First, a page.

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An interview with Alice Sebold

An interview with Alice Sebold

Tuesday, 13 January 2015

As well as giving us a chance to read (or reread) some of the best works of literature from the past forty years, the advent of the Picador Classic series also seemed the perfect opportunity to ask the authors some big questions – about life and literature, their current obsessions and how times have changed.

Alice Sebold's The Lovely Bones, in which Susie Salmon watches her friends and family's lives go on from beyond the grave after her murder, was an instant classic and there are now over ten million copies in print. We asked Sebold about her favourite film, her greatest piece of luck, and what she believes happens to us when we die.

What was the last thing you wrote in your notebook?

Elsa Morante.

Where in the world do you find yourself returning to and why?

There is a bench hidden on a hilly pathway about ten minutes from my house. You can’t see it until you come upon it.

Tell us your favourite poem.

I don’t have a favorite poem but Bishop and Larkin are hard to beat. Among the living, I find myself returning to Marie Howe, Wislawa Szymborska, James Tate.

What are you currently obsessed with?

Scrolling through German Shepherd rescue sites. I am obsessed with Shiloh Shepherds. My ex-husband and I ended up adopting one from a shelter in Los Angeles, not knowing how sweet and wonderful their personalities were. It was like living with an angel who, if needed, could turn around and scare the bejesus out of a methhead.

What are you going to read next?

I just read a book coming out here [in the States] in the spring called After Birth by Elisa Albert. I knew nothing about her and got sent the book in a stack of others. The language, the humor, the rigor and muscle of the voice….So I’m going to buy her previous novel and her story collection and devour them. Right now I have a biography of Maria Callas going.

Which writing do you find yourself returning to and why?

In my own writing and in terms of forms, I’d say poems. I write them as a private discipline. Poetry can be very raw emotionally but not read raw. It really is the ultimate form.

What happens to us when we die?

We cease. I’ve never thought anything other than this but this isn’t negative to me. Perhaps our spirits blend into the ether, but that’s beside the point somehow. A beautiful thought, but beside the point.

What’s your favourite fairytale or children’s book?

The Girl Who Trod on a Loaf by Hans Christian Anderson.

Tell us about the best blog or Twitter account.

I'm not much of a net person. I find it overstimulating somehow. Also I need the physical object in my hands. I print out anything longer than a few paragraphs before I read. I know I'm missing out in many ways but I accept that.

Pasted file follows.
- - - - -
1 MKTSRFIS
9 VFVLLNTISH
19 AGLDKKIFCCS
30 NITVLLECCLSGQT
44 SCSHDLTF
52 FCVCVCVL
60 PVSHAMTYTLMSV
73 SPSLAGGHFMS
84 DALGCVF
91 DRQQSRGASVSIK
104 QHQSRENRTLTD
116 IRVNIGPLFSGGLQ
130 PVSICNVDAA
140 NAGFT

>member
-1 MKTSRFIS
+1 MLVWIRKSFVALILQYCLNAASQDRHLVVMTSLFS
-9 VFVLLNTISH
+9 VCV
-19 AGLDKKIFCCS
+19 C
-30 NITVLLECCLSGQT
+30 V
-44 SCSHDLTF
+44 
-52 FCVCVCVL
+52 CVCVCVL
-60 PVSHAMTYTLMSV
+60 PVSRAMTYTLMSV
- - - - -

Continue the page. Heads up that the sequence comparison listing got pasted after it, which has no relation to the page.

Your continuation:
What’s your favourite film?

Gaslight with Ingrid Bergman.

And your favourite music or music genre?

I just discovered Natalie Stutzman so I’m in love with her at the moment but I have no favorite genre. I’m highly suggestible so I’ll cross to the street to listen to just about anything and see what’s there for me. Hardening into one specific genre of anything is dangerous, I think.

Tell us the first thing you do in the morning.

Read a poem or two from the going volume by the bed. Move the cat. Make an espresso.

And the last thing you do at night.

Draw the curtains. Move the cat.

What was the last book that made you cry?

A reread actually. Paul Robeson by Martin Bauml Duberman.

One book you wish you had written.

I’ll stick with biography here because a good biographer who does his subject justice is like a god to me. Blake Bailey’s biography of the writer Richard Yates or Patricia Albers’s biography of the painter Joan Mitchell.

Three things you would want on a desert island.

Poetry, a Shiloh Shepherd, and to save myself the worst of the inevitable, a vial of strong poison.

What continues to inspire you?

Women.

What was your greatest piece of luck?

Not dying young.

What’s the worst or most unusual job you’ve had?

I’ve had two different jobs where I worked with toxic fumes in spaces without ventilation. One was in the basement of a former prison and one was in an attic of an old building. I passed out more than once and suffered headaches and vision issues. Strangely though, certain catering jobs also come to mind. The words 'leek soup' make me shiver still.

>>READ THE FIRST CHAPTER OF THE LOVELY BONES

The Lovely Bones The Lovely Bones (Picador Classic edition) is introduced by Karen Thompson Walker.

Tuesday, 13 January 2015 by Rosanna Boscawen with 0 comments
Filed under: Picador Classic interviews


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